By Vaseem Khan, author of the Baby Ganesh Detective Agency series
Some months ago, I received a message from my publisher informing me that my book The Unexpected Inheritance of Inspector Chopra had been selected for World Book Night. After the initial euphoria had died down, I realised that this honour carried much greater significance than simply helping to boost my own profile as an author.
The aim of World Book Night is to "reach those who don't regularly read", to celebrate reading, and books, as a national occasion. I cannot think of a more apt and necessary agenda for an author to be involved with. After all, the very existence of an author is predicated on the belief that there are individuals out there who can and will read our work. Yes, we derive personal satisfaction from the act of creation, but don't let any author tell you they don't care whether anyone reads their books or not. I am certainly no exception.
It took me twenty-three years and six rejected novels to finally see my books in print. The Baby Ganesh Detective Agency series - of which The Unexpected Inheritance was the first - has gone on to become a bestselling endeavour, following the adventures of Inspector Ashwin Chopra and his one-year-old baby elephant sidekick Ganesha as they solve crimes in modern India - and I have found myself on a rollercoaster ride of media interviews and literary festivals ever since.
As gratifying as this all is, none of it compares to the simple satisfaction of interacting with individual readers, of hearing what they liked or didn't like about the books, and of learning about their 'reading lives'. I am particularly fascinated by people's earliest memories of reading - What created in them an affinity for reading? A special book? A dedicated teacher? Encouragement at home?
Over the course of the past year I have spoken at numerous schools, to children of varying degrees of reading ability, to adult groups who find reading a challenge (I am scheduled to speak to a drug recovery group next month), and run a library book group for east London residents, many of whom do not count English as a first language. This is all part of my own simple initiative to promote literacy, which I have named The Reading Elephant, in honour of little Ganesha.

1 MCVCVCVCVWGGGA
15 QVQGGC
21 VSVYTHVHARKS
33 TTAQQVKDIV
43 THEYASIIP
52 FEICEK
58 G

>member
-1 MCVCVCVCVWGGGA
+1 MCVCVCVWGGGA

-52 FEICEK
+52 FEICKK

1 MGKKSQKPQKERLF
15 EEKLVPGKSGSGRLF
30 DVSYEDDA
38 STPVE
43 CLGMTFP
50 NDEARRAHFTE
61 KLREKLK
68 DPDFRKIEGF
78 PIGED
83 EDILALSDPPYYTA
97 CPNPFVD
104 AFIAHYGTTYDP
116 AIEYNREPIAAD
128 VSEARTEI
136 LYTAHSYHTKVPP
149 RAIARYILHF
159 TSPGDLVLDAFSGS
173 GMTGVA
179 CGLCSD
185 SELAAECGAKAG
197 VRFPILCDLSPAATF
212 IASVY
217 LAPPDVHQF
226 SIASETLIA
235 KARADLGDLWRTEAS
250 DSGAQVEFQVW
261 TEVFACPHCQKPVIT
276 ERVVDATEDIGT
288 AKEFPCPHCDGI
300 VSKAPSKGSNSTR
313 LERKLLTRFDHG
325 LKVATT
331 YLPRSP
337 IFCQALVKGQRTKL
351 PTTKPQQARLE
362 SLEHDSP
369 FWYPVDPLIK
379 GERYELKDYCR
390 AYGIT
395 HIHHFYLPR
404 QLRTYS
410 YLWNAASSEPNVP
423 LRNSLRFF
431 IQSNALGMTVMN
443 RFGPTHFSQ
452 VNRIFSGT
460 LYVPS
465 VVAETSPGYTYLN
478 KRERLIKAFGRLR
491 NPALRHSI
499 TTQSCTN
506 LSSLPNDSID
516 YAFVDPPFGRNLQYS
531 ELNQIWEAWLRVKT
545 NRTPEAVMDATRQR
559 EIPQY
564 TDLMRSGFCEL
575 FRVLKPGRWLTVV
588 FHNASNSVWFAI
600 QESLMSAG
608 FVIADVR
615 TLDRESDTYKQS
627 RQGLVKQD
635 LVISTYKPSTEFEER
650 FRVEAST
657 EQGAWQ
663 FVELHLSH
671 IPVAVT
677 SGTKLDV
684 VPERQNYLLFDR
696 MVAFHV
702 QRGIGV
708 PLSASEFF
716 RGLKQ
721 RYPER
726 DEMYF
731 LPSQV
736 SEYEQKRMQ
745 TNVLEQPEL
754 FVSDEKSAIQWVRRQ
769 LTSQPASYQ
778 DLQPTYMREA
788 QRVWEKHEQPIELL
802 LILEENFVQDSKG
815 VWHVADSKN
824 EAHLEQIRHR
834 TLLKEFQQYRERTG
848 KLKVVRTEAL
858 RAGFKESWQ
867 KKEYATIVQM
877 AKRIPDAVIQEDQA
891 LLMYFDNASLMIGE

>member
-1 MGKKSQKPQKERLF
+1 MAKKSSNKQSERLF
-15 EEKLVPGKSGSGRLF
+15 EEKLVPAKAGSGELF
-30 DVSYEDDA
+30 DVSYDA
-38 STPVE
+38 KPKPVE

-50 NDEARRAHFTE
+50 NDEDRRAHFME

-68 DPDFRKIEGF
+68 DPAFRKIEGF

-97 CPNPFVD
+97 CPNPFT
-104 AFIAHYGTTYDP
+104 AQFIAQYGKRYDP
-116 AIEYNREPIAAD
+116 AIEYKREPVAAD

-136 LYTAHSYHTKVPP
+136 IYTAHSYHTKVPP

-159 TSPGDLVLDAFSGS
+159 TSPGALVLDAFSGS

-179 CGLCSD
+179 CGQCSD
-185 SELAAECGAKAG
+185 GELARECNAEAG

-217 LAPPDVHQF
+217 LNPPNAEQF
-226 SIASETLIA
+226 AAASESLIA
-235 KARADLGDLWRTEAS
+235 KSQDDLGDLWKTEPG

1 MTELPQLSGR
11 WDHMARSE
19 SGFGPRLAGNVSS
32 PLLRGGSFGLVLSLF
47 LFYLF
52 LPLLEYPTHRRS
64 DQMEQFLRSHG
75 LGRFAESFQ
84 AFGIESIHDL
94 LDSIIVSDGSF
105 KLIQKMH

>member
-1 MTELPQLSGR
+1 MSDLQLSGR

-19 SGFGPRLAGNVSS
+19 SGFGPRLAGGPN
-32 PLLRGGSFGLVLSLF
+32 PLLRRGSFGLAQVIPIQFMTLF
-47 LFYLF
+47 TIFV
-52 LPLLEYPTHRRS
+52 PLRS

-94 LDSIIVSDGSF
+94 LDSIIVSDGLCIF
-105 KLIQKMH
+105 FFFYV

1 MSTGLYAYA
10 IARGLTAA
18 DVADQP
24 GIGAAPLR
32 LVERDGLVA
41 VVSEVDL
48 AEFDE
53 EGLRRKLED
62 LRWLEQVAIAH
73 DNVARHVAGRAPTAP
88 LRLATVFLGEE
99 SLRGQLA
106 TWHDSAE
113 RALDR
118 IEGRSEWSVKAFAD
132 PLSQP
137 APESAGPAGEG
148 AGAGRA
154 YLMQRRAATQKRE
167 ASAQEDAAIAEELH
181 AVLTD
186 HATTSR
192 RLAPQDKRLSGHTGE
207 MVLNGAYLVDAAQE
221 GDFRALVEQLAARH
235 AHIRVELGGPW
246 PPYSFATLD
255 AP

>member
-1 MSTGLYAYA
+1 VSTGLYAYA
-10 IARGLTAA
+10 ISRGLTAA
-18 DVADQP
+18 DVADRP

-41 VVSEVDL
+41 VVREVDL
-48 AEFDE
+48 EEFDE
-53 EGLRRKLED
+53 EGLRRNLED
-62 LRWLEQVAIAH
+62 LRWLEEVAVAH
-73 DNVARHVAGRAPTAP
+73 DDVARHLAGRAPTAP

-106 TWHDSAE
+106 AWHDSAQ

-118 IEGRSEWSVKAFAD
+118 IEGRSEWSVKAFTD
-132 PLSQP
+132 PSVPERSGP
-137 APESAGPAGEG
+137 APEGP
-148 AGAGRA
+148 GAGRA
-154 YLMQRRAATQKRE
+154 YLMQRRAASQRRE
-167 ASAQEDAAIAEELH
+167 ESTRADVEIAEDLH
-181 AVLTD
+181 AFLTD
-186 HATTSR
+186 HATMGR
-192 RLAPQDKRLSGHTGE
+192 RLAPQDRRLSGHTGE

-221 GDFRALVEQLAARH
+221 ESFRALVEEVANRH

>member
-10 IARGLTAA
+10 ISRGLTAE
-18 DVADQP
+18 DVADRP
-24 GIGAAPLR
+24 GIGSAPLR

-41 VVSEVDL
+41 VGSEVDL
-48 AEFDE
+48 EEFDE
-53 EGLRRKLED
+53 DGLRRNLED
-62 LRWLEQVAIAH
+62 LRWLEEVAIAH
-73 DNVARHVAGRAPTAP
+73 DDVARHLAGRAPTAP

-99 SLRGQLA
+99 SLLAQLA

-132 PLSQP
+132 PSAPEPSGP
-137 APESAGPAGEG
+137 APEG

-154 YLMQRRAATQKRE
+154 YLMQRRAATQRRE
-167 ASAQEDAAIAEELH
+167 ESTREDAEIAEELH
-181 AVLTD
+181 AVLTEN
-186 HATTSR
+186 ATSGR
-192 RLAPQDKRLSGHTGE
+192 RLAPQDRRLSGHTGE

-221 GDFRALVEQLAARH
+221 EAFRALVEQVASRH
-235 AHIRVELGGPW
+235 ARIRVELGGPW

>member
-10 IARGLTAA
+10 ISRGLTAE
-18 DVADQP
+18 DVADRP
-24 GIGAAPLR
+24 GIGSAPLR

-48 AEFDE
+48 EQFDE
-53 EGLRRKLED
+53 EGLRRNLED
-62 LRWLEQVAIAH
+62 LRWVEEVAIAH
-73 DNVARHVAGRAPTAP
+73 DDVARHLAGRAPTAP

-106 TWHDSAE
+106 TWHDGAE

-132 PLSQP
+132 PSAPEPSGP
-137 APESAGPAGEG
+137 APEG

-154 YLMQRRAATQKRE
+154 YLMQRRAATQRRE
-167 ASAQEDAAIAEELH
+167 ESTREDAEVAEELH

What struck me was how vulnerable those who struggle with the written word can be made to feel, if they are not positively encouraged. Initiatives such as World Book Night are a clarion call to educators everywhere to set our shoulders squarely to the wheel.
Why is literacy so important?
One only has to examine the post-truth world we now live in to understand how a lack of literacy can hamstring ordinary citizens, even those in established democracies, leaving them at the mercy of agendas which they cannot follow, and thus influence. But literacy is so much more than a means of ensuring inclusion in the national dialogue. Literacy is the foundation on which modern society has been built; it is the scaffold on which economic and social progress is erected.
It is more imperative than ever that we begin to address these types of literacy inequalities. Not just between rich and poor, the have and the have nots, but also for those who are not born with an innate aptitude for the endeavour. Research by the National Literacy Trust indicates that fewer pupils now read for enjoyment. Some 16% of adults in England are "functionally illiterate" - ie. they have "literacy levels at or below those of an 11-year-old", hampering employment in many areas, and rendering a struggle even everyday tasks such as supporting their children with reading and homework.
I firmly believe that for any society that aspires to call itself civilised it must be seen as a right of every citizen to receive the correctly calibrated support and encouragement - in tune with their abilities - to bring them along on the road to literacy. The Reading Agency - who run World Book Night and who "aim to inspire more people to read", state their rationale as "Because everything changes when we read." I could not agree with this more. Reading is the key to unlocking aspirations, the ultimate tool in ensuring inclusivity in our modern society.
There is no magic bullet in this fight - but initiatives such as World Book Night are another step towards the light.
Find out more about World Book Night
The Unexpected Inheritance of Inspector Chopra is one of many books donated by publishers for World Book Night 2017. Take a look at the others